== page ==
My ironic suggestion for cognitive dissonance in two New York Times articles was hosted in yesterday’s Best of the Web Today (print edition today) – a daily column on the Wall Street Journal’s Opinion Page.
wall street journal
In 2006, Former President George Bush signed a well intentioned law which allowed companies to automatically enroll employees in the company retirement program – and to automatically choose the investment in which they were enrolled. The Pension Protection Act of 2006 authorized companies to automatically enroll new participants and enroll them in three types of funds – lifecycle funds, balanced funds, and managed accounts – while absolving the companies of any financial liability for losses in the funds. As expected, the law has effectively increased the rate of participation in company 401(k) accounts.
… is higher than credit card debt in our country (hat tip: Wall Street Journal). How can this be?, you may ask, when the number of news stories on credit cards seem to vastly outweigh the corresponding reports on student loans. Well, yes, credit card stories seem to outnumber student loan stories by a ratio of about 15 to 1, according to StudentLoanJustice.org. How did this happen?
How about this title in the Wall Street Journal? “Credit Cards Take From Poor, Give to the Rich” is the name, in reference to a Boston Federal Reserve Bank report on credit card reward programs. The paper says just that: credit card rewards programs and merchant fees for credit card usage are increasing the overall cost of goods for check and cash customers.
My friend sent me an article the other day which really summarized my thoughts succinctly – he sent me this piece from Evan Newmark writing at the Wall Street Journal. If you haven’t noticed the crazy action in the stock market in recent weeks and days, let me be the bearer of bad news: the major US indicators are down from their yearly peaks. You’ve probably lost some money on paper, even. Between oil in the Gulf, the Greece Drama, and even North Korea, there is a lot to be worried about. Here’s the thing – these are all known unknowns, and generally priced into the stock market already.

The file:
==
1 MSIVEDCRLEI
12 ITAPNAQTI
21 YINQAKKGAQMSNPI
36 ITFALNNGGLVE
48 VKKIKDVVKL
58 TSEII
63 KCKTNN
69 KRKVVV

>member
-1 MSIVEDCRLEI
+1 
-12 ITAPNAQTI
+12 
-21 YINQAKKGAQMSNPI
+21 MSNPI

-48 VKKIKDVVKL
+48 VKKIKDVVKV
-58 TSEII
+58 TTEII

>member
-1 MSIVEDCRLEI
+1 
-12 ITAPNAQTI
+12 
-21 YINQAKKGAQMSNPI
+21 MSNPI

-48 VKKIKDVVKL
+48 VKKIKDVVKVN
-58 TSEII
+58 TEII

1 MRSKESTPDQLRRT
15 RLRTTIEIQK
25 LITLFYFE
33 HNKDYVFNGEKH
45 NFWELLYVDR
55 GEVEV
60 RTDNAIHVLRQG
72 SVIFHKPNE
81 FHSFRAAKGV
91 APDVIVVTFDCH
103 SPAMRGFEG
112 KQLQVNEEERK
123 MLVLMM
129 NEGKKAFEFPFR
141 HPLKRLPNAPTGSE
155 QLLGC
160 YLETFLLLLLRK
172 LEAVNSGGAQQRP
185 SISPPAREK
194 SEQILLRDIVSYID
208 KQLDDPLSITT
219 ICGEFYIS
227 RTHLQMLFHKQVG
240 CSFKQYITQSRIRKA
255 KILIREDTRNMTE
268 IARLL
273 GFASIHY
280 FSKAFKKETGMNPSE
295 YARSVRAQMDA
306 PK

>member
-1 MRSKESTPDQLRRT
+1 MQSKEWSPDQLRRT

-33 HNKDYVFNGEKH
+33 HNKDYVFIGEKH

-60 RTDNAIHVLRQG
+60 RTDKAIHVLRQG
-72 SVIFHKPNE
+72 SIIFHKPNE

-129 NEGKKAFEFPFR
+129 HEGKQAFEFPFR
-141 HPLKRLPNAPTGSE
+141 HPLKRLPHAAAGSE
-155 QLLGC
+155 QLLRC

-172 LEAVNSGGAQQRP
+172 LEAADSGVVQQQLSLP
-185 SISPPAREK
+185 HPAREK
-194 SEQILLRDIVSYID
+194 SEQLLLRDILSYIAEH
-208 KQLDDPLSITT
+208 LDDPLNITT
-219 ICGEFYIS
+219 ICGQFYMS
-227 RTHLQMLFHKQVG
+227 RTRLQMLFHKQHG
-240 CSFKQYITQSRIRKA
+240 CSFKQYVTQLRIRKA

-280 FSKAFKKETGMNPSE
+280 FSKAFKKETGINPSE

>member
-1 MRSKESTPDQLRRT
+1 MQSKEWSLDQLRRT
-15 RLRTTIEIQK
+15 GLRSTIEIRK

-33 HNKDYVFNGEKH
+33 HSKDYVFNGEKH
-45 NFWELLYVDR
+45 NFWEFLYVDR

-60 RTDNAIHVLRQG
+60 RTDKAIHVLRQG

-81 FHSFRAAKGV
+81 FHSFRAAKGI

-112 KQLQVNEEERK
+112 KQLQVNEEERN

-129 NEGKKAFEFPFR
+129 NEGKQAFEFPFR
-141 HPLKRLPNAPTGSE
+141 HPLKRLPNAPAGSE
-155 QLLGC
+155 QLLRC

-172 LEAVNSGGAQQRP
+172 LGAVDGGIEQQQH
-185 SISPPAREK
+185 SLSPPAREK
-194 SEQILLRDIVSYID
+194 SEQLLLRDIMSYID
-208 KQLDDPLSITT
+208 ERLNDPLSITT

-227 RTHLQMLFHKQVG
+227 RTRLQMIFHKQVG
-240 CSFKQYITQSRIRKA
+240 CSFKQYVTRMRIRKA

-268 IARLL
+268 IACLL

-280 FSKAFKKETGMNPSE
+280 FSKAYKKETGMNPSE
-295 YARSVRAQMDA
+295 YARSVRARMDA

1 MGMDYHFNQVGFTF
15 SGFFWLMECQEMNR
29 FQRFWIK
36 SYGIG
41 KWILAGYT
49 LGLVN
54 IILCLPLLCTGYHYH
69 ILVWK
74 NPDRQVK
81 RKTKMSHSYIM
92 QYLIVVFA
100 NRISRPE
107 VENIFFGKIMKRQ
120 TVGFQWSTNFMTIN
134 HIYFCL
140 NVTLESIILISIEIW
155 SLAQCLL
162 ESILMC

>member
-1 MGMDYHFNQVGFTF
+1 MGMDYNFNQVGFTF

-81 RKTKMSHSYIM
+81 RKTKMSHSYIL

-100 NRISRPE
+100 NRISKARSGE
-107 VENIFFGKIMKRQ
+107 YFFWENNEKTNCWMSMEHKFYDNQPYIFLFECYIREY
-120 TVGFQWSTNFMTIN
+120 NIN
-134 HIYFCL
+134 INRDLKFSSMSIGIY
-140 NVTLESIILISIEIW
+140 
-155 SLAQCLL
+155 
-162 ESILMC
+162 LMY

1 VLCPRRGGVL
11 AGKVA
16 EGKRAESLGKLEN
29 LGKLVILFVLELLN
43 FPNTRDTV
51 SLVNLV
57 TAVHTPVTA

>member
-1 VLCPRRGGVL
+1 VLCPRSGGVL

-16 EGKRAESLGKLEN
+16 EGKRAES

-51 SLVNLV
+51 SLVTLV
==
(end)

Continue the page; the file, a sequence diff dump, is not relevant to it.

One of the more interesting risks you’ll face in investing in stocks (or bonds, or any security of a single company for that matter) is headline risk. Headline risk, as you may know, is the effect that news can have on a company (or sector, etc.). Often times, negative news which is only loosely related to a company can hurt it negatively. Of recent note: Tiger Woods’s “transgressions” on the companies that pay him to sponsor their products.
When it comes to credit card rewards programs, either those run with points or those run with frequent flier miles, you have to spend money to make money. One way to game the system is to spend money on money. While this trick would work with gold (although you lose some- gold is sold above its spot price), it’s also an open secret that the U.S. Mint offers Direct Ship coins, payable by credit card. To sweeten the deal further, they will even pay for domestic shipping.
Is Journalism, as suggested by the Washington Post’s Michael Gerson, dying a slow death? Or is Mr. Gerson simply being melodramatic? The issue boils down to how you define journalism. If journalism- in the mold of the traditional magazine and newspaper journalism- is dying, is that the end of news? Tough questions, for sure, but what is the goal of media? To train journalists?
What better way to start writing again (Happy October!) then to write about an investing fallacy: over periods of 20 years or longer, many investors automatically assume that stocks are the best investment. Really, it isn’t fair. Stocks have behaved (before this decade anyway) in such a controlled fashion, gaining 10% or so on average every year, that it is only natural for many investors to assume that this trend will continue. Well, as Jason Zweig of the Wall Street Journal makes clear, that isn’t the case.
Think this will become a fad? Commerce, a restaurant in New York’s Greenwich Village, no longer accepts cash. Think about that. They accept credit and debit cards, but not paper cash or change. Check it out in today’s Wall Street Journal.